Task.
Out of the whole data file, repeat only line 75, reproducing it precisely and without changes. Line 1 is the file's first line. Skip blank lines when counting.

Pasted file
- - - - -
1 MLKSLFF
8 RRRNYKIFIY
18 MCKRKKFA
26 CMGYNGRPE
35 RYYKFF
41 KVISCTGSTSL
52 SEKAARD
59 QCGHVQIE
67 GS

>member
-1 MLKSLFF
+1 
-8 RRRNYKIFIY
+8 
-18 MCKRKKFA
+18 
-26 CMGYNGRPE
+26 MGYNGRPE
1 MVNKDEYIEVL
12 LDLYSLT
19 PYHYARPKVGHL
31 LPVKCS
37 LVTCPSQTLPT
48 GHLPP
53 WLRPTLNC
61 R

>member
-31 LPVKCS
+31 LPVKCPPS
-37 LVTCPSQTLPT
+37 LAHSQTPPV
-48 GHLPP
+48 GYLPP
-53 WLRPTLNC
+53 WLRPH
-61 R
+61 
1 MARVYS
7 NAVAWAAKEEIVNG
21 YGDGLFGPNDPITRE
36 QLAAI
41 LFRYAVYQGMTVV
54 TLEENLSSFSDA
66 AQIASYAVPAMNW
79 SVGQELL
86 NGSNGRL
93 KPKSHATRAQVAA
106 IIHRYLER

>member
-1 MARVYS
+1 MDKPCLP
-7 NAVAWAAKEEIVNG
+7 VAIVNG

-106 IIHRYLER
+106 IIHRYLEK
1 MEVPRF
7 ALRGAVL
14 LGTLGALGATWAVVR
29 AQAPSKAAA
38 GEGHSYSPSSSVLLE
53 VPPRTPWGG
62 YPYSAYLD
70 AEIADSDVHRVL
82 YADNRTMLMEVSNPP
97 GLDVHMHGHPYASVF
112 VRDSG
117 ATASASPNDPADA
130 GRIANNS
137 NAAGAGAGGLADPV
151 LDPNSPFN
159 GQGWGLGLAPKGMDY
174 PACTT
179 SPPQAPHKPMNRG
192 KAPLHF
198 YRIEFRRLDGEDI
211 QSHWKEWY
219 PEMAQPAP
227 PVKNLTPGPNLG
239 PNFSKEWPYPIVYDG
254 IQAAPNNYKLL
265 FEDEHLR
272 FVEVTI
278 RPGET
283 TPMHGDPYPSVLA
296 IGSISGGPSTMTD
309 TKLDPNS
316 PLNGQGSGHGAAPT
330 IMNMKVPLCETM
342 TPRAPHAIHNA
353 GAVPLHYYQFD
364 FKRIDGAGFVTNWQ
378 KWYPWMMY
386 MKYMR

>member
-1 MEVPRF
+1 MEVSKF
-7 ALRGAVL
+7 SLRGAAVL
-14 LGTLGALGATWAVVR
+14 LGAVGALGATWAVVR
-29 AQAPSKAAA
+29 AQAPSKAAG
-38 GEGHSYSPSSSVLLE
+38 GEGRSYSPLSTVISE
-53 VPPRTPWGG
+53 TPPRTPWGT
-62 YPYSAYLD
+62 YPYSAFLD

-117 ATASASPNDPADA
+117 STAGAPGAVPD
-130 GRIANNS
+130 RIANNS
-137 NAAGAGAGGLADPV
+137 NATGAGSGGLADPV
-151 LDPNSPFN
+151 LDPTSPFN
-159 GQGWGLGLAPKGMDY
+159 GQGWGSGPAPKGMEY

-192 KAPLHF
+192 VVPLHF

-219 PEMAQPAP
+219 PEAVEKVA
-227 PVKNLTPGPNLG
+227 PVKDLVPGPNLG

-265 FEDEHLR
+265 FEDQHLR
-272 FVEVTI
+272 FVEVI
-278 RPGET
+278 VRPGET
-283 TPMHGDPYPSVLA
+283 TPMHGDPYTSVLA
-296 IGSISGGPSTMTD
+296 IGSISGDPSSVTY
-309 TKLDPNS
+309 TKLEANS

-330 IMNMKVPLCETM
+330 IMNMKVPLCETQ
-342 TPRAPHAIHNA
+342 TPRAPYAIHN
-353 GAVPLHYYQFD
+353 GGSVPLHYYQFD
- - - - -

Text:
198 YRIEFRRLDGEDI